From the Dean’s Office

Returning to FHASS this semester was like going for a first run in a familiar neighborhood:  exhilarating, essential, just right.  It was hardly a surprise to find that creative and scholarly engagement are alive and well amongst faculty and students, and that there continues to be no shortage of imagination and personality all around. FHASS has been buzzing with constant activity, having established a reputation for distinct cultural and public engagement initiatives, for unique academic programming, and for authentic collaborations with a growing roster of community partners.  Many of our faculty delivered workshops, roundtables and presentations at Sheridan’s inaugural Conference of Scholars and Creators, and many contributed to a spectrum of creative initiatives such as the Roots of Freedom festival and the ongoing Film for Thought series. FHASS organized outstanding Remembrance Day exhibits featuring public history posters, and has developed its own social media presence. Perhaps most resounding were the voices of our returning graduates in the recent General Arts and Science Homecoming Alumni Reunion; we celebrated 40 years of excellence by listening to the success stories of our alumni, absorbing their energy, marveling at their wisdom.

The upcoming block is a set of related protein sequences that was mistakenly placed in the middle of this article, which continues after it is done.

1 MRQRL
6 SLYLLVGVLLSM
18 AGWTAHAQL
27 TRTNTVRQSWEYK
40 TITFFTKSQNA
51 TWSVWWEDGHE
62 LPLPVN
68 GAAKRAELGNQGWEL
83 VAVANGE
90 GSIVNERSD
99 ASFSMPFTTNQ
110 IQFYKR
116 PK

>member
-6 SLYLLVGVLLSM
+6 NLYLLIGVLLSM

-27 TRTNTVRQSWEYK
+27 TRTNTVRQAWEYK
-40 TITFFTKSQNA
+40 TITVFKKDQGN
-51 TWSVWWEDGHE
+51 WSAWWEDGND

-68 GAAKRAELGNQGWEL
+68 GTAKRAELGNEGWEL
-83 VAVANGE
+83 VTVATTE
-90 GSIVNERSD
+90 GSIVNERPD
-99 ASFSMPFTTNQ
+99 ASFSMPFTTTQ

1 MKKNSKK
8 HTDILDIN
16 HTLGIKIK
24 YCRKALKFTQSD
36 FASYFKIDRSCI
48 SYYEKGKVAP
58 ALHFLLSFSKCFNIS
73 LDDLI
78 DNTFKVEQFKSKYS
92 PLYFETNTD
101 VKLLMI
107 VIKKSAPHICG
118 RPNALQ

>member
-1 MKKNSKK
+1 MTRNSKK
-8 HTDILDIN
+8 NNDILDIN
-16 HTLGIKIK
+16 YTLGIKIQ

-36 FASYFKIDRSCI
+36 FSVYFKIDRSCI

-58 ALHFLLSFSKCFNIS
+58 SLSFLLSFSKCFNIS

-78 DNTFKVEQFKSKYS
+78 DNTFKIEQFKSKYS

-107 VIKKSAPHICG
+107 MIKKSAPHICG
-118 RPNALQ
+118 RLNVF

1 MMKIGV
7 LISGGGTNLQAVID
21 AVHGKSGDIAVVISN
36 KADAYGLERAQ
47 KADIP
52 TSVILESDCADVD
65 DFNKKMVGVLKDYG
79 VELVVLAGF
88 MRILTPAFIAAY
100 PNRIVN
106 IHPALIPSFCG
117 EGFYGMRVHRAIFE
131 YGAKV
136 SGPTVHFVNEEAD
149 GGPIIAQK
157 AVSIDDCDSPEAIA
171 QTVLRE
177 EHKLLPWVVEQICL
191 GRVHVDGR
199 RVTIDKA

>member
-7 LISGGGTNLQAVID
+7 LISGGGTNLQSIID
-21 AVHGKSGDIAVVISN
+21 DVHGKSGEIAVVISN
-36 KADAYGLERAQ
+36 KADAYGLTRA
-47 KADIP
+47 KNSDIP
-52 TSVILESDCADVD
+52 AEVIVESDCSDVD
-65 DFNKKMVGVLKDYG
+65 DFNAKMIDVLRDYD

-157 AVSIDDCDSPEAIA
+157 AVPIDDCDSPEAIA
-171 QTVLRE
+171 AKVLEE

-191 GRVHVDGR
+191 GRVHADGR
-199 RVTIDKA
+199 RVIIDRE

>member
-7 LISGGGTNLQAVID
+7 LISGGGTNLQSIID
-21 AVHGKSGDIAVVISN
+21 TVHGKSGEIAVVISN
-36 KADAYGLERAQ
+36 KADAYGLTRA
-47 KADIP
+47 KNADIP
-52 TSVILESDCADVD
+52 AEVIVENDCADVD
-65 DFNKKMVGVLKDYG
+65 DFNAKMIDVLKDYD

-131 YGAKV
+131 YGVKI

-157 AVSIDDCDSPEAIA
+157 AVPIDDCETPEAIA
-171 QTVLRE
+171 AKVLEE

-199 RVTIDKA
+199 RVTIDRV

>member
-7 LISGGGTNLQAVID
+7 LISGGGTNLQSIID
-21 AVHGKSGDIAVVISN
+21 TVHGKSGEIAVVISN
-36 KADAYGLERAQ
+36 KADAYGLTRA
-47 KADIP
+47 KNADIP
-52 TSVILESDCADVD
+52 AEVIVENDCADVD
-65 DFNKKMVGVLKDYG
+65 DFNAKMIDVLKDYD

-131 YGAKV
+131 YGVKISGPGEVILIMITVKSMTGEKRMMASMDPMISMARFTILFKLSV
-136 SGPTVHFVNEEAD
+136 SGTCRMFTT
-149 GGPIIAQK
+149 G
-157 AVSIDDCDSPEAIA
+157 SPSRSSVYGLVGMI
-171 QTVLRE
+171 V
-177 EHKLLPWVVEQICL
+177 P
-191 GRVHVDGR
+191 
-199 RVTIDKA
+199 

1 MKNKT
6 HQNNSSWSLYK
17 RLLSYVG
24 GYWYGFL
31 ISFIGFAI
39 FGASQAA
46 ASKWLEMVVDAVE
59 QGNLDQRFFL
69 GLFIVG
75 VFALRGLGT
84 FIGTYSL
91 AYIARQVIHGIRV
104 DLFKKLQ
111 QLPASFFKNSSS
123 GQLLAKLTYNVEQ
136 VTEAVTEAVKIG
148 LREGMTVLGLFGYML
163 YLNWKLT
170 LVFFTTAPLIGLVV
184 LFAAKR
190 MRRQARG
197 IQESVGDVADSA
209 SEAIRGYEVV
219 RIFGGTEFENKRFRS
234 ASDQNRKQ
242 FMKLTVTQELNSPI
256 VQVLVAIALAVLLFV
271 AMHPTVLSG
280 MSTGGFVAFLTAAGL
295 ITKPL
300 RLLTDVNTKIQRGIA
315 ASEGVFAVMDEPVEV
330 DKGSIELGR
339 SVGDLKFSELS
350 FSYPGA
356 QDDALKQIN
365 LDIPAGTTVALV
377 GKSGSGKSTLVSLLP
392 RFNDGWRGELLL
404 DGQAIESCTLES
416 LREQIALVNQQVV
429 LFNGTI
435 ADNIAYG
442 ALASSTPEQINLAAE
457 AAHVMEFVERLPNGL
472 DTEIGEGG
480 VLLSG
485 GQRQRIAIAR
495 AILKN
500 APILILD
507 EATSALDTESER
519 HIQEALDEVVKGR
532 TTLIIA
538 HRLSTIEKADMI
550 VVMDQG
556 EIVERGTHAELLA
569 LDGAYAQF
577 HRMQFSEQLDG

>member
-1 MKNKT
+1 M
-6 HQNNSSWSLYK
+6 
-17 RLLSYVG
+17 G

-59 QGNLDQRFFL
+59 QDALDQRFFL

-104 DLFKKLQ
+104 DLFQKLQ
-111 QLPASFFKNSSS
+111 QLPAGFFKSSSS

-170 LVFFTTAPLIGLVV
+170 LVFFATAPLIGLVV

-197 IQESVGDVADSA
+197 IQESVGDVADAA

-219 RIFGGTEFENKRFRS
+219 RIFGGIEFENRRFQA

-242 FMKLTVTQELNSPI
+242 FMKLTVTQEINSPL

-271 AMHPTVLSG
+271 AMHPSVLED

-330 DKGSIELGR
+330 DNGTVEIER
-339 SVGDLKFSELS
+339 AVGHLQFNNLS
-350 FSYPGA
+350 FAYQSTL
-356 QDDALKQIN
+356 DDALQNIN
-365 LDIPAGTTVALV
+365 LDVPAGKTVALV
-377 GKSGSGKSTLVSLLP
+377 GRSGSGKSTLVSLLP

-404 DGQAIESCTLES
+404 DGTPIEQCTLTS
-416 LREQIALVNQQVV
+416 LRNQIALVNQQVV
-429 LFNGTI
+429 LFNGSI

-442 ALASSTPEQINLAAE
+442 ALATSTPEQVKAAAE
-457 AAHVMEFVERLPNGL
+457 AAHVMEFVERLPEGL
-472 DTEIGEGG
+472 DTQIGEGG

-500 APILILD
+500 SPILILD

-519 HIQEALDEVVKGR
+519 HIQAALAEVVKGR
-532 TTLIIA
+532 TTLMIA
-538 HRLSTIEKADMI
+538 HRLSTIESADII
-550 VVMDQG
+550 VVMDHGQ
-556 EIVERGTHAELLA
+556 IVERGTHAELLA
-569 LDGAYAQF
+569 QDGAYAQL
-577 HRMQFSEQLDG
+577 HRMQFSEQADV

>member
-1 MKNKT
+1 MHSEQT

I had the great privilege these past few weeks of connecting with faculty to learn about research and teaching initiatives, and about a wide array of emerging ideas in Humanities and Social Sciences. In the area of Creative Writing & Publishing the extraordinary talent, passion and creative investment of the FHASS team resulted in true curricular innovation. Congratulations to everyone on your exceptional work!

Photo: Yael Katz

Photo: Yael Katz

Having recently attended the World Business Forum in New York City – this year’s theme was “Story Makers” – I listened to Jim Collins, renowned leadership expert, talk about greatness in turbulent times.  He spoke of the importance of preserving the core essence of an organizational team, while at the same time stimulating progress, consistent and emphatic progress. He spoke of the importance of making and telling the story, consistently, powerfully. “A true sign of mediocrity is chronic inconsistency,” he said. As Alchemy attests one semester after another, FHASS is anything but mediocre – may the story thrive and continue.

Yael Katz

Acting Dean, Faculty of Humanities and Social Sciences

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